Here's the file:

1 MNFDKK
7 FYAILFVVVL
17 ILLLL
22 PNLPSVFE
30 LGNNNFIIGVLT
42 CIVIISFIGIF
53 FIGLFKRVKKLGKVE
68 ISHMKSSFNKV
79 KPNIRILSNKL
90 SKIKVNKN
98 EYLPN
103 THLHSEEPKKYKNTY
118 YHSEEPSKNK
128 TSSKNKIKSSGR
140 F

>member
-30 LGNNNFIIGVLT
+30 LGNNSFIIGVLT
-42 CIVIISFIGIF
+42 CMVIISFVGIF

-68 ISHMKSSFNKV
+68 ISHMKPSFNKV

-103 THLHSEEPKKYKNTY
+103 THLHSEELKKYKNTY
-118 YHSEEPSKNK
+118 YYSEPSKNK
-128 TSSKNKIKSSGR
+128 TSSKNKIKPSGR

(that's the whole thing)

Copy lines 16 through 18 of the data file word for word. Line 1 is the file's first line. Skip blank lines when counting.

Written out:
>member
-30 LGNNNFIIGVLT
+30 LGNNSFIIGVLT